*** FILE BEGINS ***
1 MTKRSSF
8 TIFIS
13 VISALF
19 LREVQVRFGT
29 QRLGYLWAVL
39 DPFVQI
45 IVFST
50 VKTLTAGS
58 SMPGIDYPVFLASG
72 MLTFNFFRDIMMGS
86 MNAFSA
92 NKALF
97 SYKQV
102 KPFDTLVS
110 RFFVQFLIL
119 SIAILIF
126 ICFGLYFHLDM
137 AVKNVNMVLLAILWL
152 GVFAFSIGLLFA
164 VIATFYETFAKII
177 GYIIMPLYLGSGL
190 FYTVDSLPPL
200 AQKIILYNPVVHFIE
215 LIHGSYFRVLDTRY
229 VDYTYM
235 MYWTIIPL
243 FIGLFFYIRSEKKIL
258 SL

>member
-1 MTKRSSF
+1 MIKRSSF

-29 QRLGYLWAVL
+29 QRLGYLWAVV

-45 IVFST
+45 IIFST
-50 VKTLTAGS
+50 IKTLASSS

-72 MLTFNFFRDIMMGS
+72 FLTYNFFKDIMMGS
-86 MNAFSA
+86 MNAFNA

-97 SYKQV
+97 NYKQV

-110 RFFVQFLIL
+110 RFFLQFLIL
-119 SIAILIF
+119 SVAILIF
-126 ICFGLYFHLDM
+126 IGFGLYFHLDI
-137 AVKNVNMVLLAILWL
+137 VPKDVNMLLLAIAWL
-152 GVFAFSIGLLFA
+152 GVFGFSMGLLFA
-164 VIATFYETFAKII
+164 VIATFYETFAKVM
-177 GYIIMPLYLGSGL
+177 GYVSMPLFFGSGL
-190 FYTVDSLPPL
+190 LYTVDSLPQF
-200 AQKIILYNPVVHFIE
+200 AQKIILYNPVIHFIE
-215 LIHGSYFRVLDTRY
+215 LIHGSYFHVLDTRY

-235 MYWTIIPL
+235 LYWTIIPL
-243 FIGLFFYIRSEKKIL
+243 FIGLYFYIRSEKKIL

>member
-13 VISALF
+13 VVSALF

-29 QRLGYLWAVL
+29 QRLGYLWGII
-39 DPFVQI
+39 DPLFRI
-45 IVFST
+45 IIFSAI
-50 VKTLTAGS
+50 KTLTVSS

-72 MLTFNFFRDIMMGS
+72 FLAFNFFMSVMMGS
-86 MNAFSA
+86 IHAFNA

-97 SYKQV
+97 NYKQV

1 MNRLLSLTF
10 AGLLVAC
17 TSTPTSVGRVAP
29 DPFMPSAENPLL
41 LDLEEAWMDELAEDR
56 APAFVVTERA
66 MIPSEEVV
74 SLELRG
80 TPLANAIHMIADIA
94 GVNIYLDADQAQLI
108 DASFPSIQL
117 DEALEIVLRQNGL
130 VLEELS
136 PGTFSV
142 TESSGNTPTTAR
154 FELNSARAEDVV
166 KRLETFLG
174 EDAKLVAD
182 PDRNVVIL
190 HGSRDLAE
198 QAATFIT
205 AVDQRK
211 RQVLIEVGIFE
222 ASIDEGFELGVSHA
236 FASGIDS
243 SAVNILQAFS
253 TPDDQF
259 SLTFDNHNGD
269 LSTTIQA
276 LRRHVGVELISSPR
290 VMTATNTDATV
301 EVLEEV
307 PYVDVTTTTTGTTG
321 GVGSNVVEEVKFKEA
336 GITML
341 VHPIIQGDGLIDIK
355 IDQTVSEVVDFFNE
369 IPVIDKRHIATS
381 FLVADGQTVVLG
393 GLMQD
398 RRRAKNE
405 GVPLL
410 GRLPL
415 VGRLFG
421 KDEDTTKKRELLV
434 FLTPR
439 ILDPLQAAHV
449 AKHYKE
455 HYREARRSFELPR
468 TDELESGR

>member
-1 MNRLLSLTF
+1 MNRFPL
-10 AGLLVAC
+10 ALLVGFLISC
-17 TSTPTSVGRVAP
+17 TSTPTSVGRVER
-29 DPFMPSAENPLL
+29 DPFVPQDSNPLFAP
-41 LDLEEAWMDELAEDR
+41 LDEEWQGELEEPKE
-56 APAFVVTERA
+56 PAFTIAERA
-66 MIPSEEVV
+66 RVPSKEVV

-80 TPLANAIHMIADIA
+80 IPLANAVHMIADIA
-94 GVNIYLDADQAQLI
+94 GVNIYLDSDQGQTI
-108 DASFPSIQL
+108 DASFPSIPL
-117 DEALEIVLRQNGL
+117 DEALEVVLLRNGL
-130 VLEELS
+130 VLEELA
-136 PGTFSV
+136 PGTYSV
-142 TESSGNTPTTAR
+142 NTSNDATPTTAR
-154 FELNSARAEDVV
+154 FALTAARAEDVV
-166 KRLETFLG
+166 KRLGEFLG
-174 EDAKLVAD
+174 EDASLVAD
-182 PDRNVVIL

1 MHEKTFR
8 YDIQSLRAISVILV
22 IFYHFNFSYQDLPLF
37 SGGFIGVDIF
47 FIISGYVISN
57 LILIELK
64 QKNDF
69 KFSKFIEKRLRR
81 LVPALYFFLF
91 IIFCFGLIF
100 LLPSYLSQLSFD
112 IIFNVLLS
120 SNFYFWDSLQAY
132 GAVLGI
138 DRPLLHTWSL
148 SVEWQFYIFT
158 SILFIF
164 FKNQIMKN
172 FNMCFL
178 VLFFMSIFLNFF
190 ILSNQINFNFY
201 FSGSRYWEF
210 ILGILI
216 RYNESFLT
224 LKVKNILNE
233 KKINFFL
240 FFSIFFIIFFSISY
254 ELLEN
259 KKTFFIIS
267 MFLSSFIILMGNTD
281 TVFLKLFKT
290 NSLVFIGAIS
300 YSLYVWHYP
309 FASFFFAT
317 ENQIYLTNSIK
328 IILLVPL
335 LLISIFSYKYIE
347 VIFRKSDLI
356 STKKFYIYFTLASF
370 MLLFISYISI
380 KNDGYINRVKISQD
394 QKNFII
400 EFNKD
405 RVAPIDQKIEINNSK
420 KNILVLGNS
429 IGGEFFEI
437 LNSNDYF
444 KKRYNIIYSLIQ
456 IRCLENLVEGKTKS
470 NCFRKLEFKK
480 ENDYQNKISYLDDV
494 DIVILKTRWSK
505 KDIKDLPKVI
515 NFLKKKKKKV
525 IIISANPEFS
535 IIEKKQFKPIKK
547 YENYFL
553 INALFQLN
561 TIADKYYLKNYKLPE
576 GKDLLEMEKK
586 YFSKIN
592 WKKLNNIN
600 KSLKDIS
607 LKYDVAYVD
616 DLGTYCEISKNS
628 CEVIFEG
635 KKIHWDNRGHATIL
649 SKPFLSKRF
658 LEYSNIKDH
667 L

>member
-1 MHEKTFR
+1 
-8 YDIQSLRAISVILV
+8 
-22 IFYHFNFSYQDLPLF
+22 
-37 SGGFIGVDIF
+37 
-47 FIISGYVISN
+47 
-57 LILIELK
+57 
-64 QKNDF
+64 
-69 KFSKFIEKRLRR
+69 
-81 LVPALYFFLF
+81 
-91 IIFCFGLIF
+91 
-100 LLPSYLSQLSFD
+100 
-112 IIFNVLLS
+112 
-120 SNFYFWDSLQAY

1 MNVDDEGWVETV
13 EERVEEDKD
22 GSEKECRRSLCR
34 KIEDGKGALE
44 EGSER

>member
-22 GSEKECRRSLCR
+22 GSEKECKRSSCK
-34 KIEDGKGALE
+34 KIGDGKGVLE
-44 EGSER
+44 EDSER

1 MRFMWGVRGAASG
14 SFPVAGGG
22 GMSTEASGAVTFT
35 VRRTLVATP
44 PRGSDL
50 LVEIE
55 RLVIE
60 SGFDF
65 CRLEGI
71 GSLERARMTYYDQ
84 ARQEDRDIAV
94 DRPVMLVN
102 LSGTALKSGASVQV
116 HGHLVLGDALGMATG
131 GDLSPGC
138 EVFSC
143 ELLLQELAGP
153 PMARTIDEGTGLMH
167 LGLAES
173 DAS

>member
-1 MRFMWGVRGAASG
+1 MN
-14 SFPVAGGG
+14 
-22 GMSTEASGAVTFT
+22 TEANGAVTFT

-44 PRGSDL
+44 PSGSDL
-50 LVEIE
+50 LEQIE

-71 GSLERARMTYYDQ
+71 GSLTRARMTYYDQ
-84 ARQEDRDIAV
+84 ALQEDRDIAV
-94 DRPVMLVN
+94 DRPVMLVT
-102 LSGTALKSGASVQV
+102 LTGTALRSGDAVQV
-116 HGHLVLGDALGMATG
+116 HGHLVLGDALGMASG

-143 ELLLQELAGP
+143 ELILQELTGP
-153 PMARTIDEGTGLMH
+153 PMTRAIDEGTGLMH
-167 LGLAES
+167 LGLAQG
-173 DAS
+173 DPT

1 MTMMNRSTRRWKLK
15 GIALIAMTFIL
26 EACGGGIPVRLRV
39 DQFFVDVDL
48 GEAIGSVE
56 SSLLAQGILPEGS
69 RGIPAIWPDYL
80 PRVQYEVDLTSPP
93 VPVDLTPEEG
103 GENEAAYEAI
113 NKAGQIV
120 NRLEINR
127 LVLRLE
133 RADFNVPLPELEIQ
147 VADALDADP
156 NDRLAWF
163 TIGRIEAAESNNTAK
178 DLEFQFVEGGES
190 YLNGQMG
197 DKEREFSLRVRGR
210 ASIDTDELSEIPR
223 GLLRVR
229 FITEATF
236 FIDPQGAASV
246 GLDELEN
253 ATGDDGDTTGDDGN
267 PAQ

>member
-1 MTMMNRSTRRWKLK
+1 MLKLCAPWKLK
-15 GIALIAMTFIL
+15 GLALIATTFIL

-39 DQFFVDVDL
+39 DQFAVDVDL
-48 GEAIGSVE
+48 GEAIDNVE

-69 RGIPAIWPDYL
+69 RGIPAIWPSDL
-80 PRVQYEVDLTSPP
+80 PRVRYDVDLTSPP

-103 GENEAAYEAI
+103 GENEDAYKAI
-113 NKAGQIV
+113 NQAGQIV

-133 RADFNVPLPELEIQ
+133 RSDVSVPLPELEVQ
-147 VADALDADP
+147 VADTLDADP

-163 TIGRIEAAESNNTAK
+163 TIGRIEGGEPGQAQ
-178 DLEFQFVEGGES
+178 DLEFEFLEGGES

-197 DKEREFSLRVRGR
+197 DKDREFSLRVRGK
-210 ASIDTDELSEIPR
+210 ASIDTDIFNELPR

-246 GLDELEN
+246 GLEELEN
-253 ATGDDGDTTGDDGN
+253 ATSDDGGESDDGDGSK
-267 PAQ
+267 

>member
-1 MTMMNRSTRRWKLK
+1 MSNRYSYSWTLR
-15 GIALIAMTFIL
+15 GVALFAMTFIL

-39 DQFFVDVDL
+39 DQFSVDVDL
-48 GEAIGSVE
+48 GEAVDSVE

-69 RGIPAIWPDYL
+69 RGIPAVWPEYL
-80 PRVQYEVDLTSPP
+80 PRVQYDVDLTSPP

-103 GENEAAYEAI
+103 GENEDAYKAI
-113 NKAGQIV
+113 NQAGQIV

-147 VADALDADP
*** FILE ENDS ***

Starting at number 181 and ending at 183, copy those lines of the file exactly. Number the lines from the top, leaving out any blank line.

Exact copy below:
100 LLPSYLSQLSFD
112 IIFNVLLS
120 SNFYFWDSLQAY